I’ve lost track of how many times people have stated around the Interwebs that forums are dead. To be honest, it’s a little hard to care about these statements as the forum I manage has grown to over 200,000 members in just under two years (after a two year hiatus and re-platforming effort that left us starting from scratch). Additionally, it’s interesting to see how so many forum elements are reintroduced in other areas of communities (e.g. Slack recently adding threaded discussions). Forums are not the right solution for everyone, in the same way that Twitter is not the right solution for everyone, but they do have their place.
We’ve talked about forums often here on #CMGRHangout including the harmony of social media and community platforms, how to choose a community platform, engaging community on a platform and online community policies. Last January, we talked with Jenn Chen, David DeWald and Paula Rosenberg about forum best practices, and while yes, that was a lifetime ago, we never get a chance to highlight their recommendations, so here we go!
On-boarding New Members
Helping new community members feel welcomed and informed is a crucial part of community management and something that definitely comes to play when using forums. There’s multiple ways to accomplish this, but a few methods our panelists shared are:
- When you see a new member participate, welcome them!
- Pay attention to what your members are doing outside of your community and bring their external accomplishments and efforts into a weekly digest where your community can celebrate together.
- Send new members a personalized welcome email, but be aware of other customer touch points to make sure they’re not being bombarded by email (e.g. do they have an account manager already welcoming them?).
- Have your team members share video intros and encourage community members to do the same.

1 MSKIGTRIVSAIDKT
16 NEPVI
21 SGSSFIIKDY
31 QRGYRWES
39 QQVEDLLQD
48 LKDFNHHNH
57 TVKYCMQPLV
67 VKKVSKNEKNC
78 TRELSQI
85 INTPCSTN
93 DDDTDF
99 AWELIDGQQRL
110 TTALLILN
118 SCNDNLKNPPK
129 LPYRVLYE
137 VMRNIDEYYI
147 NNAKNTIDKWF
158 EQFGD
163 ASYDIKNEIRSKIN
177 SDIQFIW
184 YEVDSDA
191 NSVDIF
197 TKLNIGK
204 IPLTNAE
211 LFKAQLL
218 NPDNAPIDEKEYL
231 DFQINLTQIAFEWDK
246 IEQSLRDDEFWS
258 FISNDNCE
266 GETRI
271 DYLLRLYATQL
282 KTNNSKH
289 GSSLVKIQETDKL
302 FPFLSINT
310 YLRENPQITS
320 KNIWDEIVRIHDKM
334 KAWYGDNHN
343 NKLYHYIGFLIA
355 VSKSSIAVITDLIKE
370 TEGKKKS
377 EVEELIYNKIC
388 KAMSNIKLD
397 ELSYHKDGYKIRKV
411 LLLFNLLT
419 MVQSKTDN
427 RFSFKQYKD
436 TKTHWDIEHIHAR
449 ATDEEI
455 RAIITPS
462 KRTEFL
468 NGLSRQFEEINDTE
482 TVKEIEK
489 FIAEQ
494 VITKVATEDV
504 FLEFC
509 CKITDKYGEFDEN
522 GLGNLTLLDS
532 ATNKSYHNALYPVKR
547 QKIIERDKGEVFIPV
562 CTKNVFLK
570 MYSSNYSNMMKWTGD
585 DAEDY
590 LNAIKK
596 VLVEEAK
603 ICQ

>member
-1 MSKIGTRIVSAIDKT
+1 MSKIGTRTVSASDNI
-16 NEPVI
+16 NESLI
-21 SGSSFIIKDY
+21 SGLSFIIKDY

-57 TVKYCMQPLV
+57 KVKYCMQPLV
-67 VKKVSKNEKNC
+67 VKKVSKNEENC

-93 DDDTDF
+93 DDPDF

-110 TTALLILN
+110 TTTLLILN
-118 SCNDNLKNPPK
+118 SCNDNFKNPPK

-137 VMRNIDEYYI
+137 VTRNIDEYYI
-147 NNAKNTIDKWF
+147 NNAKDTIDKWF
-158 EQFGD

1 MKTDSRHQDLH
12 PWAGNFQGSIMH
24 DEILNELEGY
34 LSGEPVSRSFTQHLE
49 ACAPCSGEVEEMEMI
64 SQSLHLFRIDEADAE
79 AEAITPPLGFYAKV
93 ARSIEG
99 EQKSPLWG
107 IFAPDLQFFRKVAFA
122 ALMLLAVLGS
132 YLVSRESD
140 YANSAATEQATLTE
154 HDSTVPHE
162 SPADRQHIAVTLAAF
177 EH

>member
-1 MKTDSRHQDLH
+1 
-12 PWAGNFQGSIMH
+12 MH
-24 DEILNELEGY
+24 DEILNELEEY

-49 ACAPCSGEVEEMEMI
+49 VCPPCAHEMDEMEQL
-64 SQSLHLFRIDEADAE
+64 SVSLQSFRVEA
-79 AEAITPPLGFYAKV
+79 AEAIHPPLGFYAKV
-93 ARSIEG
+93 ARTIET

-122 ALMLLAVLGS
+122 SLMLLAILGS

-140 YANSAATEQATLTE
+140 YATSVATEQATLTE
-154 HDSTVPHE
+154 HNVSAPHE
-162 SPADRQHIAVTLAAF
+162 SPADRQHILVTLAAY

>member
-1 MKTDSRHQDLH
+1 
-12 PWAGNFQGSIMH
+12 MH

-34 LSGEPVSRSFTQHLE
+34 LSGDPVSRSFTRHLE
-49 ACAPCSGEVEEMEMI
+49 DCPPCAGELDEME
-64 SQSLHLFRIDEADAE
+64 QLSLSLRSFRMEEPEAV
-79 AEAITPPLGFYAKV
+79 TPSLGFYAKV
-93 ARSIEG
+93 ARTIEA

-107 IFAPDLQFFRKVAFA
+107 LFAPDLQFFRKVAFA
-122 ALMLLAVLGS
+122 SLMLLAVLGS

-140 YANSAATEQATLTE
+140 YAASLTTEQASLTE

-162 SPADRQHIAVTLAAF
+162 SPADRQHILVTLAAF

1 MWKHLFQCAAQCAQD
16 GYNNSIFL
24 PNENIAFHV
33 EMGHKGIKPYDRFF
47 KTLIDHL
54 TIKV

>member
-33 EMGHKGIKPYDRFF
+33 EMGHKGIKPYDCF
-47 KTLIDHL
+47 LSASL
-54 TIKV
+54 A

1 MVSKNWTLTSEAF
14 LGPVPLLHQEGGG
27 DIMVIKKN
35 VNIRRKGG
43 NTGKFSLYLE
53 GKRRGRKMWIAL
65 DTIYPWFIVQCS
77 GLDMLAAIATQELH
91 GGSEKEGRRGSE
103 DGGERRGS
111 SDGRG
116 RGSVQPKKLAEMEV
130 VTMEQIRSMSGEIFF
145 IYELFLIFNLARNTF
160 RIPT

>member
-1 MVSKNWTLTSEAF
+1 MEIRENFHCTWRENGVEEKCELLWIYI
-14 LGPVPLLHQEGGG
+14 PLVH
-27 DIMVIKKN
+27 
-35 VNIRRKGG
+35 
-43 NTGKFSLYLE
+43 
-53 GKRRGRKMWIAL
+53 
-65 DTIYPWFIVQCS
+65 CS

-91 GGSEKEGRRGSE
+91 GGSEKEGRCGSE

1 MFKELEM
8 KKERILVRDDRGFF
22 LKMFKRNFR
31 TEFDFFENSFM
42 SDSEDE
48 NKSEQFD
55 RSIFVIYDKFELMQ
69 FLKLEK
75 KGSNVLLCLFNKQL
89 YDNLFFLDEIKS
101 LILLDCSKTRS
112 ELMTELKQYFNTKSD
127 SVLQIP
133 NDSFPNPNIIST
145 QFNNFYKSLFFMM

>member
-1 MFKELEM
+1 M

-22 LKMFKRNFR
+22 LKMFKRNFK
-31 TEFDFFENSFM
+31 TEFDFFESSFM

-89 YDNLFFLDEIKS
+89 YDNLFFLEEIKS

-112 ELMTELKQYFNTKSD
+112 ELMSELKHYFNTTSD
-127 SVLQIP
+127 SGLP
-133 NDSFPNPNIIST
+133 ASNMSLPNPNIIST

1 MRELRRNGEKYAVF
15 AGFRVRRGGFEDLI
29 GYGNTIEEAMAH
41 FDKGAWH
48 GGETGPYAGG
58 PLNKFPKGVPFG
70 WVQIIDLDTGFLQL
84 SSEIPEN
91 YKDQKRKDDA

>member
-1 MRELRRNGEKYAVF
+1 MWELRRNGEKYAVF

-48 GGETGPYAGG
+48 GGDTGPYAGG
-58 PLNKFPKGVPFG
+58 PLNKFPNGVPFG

- Create an introduction thread where new members can say hi, share challenges they’re facing, their accomplishments, and what they’re looking for in being a part of the community. (e.g. David Spinks does this every week on the CMX Hub Facebook group.)
- Reward them with a badge for their first post or reply to encourage them and make them feel like a valuable part of the community.
- Empower existing community members to serve as a welcome committee.
- Highlight the user guidelines and ways to reach out to you and other moderators.
- Let them know other areas of the community where they can get involved (e.g. meetups and other offline events).
- Keep an eye out for super users you may have missed.
- Include tips on how to use the platform in any of your digest or newsletter communications.
— Melissa (@CMGRmelissa) January 22, 2016
Leveraging Platforms for Listening
In the early days of a forum, it’s probably easy to keep up with new threads, but as your community grows it’s important to know what your platform can do to help you listen in. Our panelists suggest:
- Setup notifications for when someone starts a new thread.
- Follow key threads that are going to be essential to respond to in a timely manner.
- Follow abnormally active threads.
- Create automated triggers to escalate topics that haven’t been answered in 24 hours.
- Subscribe to searches for key topics.
- Teach others on your team how to set up notifications for topics important to them (e.g. security, product suggestions, new programs, etc.).
- Use a sentiment analysis engine to identify if comments are positive or negative.
- Set up specific boards for key topics that you want to keep a close eye on.
Leaderboards, Badges, and Ranks, Oh My!
Gamification, as David DeWald says, is Pavlov’s dog. It’s a topic we’ve talked about before, and one that shouldn’t be taken lightly. As Ryan Olsen always emphasizes, make sure you understand gaming mechanics if you decide you want to implement gamification on any level. One of my favorite resources for this is Kevin Werbach’s book, For the Win. If you’re not familiar with gaming concepts or things like intrinsic vs extrinsic rewards, I’d definitely recommend giving it a read. Whatever you do, make sure you understand the purpose and value of what you’re trying to accomplish by implementing gamification. Here are some other tips from our panelists:
- What we’re trying to do with gamification is training our users to do what we want them to do. Think about what it is you’re wanting to encourage them to do whether it’s sharing content or inviting more people and then structure your elements around those goals.
- Know that people will game the system and just be in it for fake Internet points. They’ll cheat and stretch the rules if that’s what it takes.
- The best need for gamification is a mission to teach members how to use the site, to learn how to use the features of your platform.
- Badges can be useful to identify expert members (e.g. somebody that continuously participates in the forums, has participated in a profile on your blog or was featured in your best practices guide, a top publisher).